government …”. Driven to grow exponentially, guided by “…faith
    based economics…” assuming that capitalism can solve all
    problems, the existing world power system believes that the solution
    to civilization’s existential crisis is to perpetuate the very cause
    of the crisis itself. For civilization to have any chance of survival
    will require “… revolutionary change… [of] many of people’s
    basic assumptions …”. Every revolution has its genesis in ideas
    that are put into action. There is an abundance of ideas about how a
    sustainable civilization might look. What is needed is a world
    encompassing action that has the influence to persuade humanity to
    change the course of civilization(s) in the direction of

    The revolution of which we speak is of the order of the agricultural revolution 10,000
    years ago or the industrial revolution 200 years ago in its impact on
    humanity but this time the revolution must be accomplished much
    faster and on a worldwide scale. No small task, no small challenge
    but it must start sometime and somewhere. The Ehrlichs say “It’s a
    challenge we hope the MAHB … will help to meet.”

    Agreed! The MAHB has the intellectual depth, the network reach, the access to many of the
    world’s best minds and the credibility that if brought together just
    might spark a revolution. Yes, “… we find it difficult to be
    optimistic.” But, it’s worth a try!

    The Qualicum Institute (a Node of the MAHB) has previously made such a proposal to
    the MAHB and we continue to encourage them to take up this challenge.

    Richard Hampton,
    Director, The Qualicum Institute

  • Stefan Thiesen

    I agree 100%: Really existing Capitalism is a belief system. It is based upon scientifically disproven assumptions of neoclassical theory and it is presented as if all the claims of underlying “theory” (that wouldn’t be allowed to bear that name in a serious scientific discipline) were factual and resting on empirically sound foundations. The opposite is true. The only reason why we continue with business as usual is because the power elite keeps benefitting from it, even in crisis, often especially during and from crisis. Crisis brings about tremendous business opportunities, be it by means of financial speculation, re-building contracts, defense contracts, political manipulation or a mix of all. Neoclassical arguments also are continuously used to politically control the majority, by keeping people in precarious conditions, devaluing people who have no money, applying divide and rule tactics on many interlocked levels. Most people are so caught in their world view and daily activities to “make” enough money to survive (or pay their mortgage and medical bills) that they neither have the time nor the mental energy to think much beyond their front yards. How many people are able to think in complexities? To grasp at least the general behavior of dynamic systems? And to transcend their own little life and think on a planetary scale? How many of the soon to be 8 billion?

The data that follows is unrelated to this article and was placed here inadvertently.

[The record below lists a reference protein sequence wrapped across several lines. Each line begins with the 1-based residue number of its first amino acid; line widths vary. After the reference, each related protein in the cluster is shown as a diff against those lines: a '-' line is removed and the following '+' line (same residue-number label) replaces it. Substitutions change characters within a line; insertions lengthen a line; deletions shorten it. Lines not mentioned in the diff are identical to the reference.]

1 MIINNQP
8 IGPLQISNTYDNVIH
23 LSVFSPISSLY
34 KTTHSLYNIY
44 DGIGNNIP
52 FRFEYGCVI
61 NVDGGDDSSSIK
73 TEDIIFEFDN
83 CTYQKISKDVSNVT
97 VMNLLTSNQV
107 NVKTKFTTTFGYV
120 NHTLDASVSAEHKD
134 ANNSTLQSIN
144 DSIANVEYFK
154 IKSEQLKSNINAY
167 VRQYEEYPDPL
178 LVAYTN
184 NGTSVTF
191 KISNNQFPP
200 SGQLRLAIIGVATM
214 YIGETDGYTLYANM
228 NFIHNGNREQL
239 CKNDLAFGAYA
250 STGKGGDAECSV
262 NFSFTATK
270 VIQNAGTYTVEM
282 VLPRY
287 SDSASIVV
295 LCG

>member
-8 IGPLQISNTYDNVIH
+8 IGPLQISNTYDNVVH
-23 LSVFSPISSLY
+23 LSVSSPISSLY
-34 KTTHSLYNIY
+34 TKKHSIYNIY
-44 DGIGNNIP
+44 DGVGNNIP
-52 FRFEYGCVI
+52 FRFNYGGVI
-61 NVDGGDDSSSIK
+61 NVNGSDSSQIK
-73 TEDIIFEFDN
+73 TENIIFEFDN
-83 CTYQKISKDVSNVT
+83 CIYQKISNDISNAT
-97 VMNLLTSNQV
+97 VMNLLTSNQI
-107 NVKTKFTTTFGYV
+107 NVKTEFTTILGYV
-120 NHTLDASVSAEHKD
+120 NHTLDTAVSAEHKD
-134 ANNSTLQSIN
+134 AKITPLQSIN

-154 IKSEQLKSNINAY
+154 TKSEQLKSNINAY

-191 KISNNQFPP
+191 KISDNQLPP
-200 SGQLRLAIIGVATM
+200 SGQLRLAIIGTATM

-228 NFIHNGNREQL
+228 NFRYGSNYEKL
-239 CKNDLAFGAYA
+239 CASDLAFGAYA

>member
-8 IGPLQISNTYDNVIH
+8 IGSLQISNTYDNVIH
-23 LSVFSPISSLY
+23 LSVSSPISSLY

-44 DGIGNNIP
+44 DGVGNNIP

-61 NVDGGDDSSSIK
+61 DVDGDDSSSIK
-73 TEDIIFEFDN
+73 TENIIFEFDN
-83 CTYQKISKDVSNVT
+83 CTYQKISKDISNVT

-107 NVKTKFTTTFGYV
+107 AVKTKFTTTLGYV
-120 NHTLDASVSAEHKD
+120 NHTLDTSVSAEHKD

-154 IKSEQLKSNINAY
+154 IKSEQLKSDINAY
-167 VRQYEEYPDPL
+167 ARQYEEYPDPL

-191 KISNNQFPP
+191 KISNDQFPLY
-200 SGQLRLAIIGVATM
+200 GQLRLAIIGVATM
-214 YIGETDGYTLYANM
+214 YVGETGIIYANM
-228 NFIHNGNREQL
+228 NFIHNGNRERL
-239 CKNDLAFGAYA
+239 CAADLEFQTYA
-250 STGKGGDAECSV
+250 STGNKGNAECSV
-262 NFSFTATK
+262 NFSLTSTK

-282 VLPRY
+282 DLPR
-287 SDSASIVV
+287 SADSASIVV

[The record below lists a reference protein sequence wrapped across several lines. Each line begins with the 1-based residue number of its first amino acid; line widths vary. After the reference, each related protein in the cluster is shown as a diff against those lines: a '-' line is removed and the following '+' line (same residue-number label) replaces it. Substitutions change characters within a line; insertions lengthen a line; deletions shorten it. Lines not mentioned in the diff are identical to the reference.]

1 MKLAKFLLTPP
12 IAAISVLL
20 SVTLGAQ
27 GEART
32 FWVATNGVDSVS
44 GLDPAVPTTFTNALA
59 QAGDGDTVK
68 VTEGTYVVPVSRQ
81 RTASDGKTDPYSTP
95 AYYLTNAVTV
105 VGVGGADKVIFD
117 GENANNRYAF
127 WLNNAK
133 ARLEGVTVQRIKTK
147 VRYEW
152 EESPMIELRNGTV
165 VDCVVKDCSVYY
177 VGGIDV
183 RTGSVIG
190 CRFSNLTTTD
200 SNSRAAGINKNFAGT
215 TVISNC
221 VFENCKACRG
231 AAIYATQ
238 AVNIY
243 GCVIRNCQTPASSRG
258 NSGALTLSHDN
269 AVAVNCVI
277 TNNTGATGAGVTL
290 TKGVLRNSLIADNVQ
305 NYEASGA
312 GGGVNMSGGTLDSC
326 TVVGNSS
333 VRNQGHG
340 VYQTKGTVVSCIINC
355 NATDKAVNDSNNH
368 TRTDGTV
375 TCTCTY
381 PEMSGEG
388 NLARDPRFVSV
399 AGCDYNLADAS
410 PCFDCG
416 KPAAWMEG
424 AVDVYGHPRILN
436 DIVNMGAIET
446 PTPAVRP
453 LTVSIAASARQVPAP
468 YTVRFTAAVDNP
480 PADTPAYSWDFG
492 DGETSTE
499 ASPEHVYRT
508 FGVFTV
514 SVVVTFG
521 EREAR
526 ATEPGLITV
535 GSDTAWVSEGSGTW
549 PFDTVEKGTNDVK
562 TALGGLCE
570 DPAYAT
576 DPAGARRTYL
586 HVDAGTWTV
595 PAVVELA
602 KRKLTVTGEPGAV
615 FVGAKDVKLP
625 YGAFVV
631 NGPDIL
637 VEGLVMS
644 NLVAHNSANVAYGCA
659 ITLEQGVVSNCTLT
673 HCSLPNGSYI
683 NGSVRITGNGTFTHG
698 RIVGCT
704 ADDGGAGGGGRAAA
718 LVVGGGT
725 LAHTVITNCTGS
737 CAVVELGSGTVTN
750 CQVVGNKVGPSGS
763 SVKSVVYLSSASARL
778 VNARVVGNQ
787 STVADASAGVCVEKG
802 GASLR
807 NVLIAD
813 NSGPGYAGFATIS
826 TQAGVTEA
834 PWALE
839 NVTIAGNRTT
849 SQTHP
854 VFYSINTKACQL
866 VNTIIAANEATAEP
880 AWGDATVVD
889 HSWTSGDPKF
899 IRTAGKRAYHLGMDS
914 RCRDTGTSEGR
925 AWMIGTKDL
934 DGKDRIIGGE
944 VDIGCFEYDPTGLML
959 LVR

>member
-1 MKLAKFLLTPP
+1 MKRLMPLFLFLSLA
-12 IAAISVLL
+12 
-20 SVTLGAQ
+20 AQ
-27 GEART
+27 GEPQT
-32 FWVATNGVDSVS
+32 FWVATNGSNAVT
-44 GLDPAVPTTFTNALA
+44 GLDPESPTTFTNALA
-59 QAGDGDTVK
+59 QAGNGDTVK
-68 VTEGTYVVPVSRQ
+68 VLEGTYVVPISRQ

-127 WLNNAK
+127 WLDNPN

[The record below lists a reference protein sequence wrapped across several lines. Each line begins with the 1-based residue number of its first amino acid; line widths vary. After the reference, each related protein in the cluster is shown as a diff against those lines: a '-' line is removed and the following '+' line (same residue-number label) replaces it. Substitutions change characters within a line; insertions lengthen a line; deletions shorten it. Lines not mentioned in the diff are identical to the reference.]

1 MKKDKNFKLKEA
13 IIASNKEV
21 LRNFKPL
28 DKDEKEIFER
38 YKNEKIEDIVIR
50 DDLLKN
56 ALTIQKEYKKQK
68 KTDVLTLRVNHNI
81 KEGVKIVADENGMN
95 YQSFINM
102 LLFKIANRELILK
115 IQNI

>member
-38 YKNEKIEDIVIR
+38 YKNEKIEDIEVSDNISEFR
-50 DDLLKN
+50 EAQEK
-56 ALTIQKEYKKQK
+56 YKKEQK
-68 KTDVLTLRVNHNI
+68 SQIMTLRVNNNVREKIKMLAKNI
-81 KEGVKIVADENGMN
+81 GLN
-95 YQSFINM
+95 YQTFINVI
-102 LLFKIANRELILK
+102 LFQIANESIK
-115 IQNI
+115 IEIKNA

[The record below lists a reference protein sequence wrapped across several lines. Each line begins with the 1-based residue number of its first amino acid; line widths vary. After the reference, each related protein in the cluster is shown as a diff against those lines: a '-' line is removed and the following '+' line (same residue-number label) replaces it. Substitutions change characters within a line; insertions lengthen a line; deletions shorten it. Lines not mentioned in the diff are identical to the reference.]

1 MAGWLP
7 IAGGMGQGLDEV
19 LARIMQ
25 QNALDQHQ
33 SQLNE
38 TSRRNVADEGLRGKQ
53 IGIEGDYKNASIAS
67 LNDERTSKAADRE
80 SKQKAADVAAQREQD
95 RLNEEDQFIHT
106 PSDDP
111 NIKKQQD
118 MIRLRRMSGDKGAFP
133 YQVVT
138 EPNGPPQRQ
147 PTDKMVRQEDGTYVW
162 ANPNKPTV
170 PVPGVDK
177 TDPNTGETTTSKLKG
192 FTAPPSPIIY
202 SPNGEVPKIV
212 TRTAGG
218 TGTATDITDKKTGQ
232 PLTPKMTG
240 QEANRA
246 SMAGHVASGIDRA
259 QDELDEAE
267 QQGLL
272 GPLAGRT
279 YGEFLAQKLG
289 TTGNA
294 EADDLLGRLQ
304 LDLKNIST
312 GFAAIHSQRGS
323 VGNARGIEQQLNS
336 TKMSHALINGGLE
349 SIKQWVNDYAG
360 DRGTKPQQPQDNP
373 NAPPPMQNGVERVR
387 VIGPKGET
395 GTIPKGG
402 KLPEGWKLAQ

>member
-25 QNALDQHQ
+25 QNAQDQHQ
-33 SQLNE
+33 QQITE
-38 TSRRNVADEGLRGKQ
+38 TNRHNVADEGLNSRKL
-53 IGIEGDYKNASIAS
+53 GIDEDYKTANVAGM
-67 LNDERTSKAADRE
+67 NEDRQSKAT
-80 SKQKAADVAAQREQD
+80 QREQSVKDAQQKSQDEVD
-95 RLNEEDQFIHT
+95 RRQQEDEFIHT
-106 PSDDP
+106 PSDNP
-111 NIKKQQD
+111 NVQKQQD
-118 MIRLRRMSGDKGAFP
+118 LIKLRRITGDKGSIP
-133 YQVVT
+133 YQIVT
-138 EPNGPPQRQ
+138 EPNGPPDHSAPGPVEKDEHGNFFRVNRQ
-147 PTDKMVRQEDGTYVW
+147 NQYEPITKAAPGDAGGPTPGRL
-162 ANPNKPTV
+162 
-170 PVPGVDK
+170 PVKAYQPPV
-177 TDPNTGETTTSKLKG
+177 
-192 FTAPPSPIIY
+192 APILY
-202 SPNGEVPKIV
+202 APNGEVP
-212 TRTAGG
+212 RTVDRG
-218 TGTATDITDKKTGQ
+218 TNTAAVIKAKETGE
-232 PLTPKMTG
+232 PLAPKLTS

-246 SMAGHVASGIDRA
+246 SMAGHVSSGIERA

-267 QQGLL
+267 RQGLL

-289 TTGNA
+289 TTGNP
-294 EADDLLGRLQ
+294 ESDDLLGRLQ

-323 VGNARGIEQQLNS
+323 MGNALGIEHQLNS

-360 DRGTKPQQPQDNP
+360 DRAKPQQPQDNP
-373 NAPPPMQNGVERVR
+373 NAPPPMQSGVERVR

On another level: What currently is happening in the European Union shows how people tend to react in crisis – be it perceived or real. The “refugee crisis”, ultimately caused by US led wars in the middle east, is nothing all that uncommon, historically speaking. Large migratory movements have always been part of Europe’s history and actually are a major cause of the cultural strength and diversity of the continent. What dominates now, however, is fear, largely driven by conspiracy theories and very noisy internet based racist hate propaganda. Fear leads people to locking themselves in to close the doors. The result is a massive rise of new nationalism and white supremacism in Europe that even threatens the stability of the Union. In short: where cooperation and concerted action on a continental scale would be required to solve the problems at hand in a constructive and humane way the opposite is happening, and, strangely, the more Christian a nation is the more likely it is to turn their back to those in need (think Poland, think Hungary etc.). In my part of Germany (Westphalia) Immigration has been commonplace for 200 years, and there are next to zero problems with the masses of refugees arriving here. We did have one problem: a Neonazi attacking the Mayor elect of the City of Cologne with a knife, almost murdering her, for her open welcome and integration policy. In short: the problem often is not the crisis, but the reaction to crisis. Likewise the problem is not necessarily economic growth, but forced quantitative economic growth. When I look around, I have to say that here in North-Western Europe the living standard did not grow much in the past 30 years, despite the GDP more than tripling in that time. We have more fancy gadgets. More toys. More stuff in general. Incredibly more stuff actually. Our houses are bursting with basically useless things. That has nothing to do with living standards. Social services have been reduced over that same period. Public pools are closed. Schools are falling apart, roads are full of potholes, damaged road bridges closed, and yet public debt is sky rocketing. GDP keeps rising and rising, and yet there is no real improvement of life. People are as desperate as ever, have to work more than ever to stay afloat. Where did that “growth” go to in the first place? If we look at the huge glass towers in downtown Frankfurt (and elsewhere), we might get an idea.